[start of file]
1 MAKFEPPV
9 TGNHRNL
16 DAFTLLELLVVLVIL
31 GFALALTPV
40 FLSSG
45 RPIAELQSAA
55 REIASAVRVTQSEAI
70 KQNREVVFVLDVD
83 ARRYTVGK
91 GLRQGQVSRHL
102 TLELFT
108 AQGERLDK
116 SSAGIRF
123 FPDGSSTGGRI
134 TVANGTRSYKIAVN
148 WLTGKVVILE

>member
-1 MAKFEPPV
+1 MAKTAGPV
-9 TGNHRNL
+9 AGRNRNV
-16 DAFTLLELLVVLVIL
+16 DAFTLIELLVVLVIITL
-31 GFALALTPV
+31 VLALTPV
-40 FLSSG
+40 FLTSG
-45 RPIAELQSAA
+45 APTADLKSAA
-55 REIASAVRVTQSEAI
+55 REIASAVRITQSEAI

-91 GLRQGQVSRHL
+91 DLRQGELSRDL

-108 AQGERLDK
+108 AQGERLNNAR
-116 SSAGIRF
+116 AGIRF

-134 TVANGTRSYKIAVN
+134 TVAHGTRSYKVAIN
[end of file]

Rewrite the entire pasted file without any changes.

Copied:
1 MAKFEPPV
9 TGNHRNL
16 DAFTLLELLVVLVIL
31 GFALALTPV
40 FLSSG
45 RPIAELQSAA
55 REIASAVRVTQSEAI
70 KQNREVVFVLDVD
83 ARRYTVGK
91 GLRQGQVSRHL
102 TLELFT
108 AQGERLDK
116 SSAGIRF
123 FPDGSSTGGRI
134 TVANGTRSYKIAVN
148 WLTGKVVILE

>member
-1 MAKFEPPV
+1 MAKTAGPV
-9 TGNHRNL
+9 AGRNRNV
-16 DAFTLLELLVVLVIL
+16 DAFTLIELLVVLVIITL
-31 GFALALTPV
+31 VLALTPV
-40 FLSSG
+40 FLTSG
-45 RPIAELQSAA
+45 APTADLKSAA
-55 REIASAVRVTQSEAI
+55 REIASAVRITQSEAI

-91 GLRQGQVSRHL
+91 DLRQGELSRDL

-108 AQGERLDK
+108 AQGERLNNAR
-116 SSAGIRF
+116 AGIRF

-134 TVANGTRSYKIAVN
+134 TVAHGTRSYKVAIN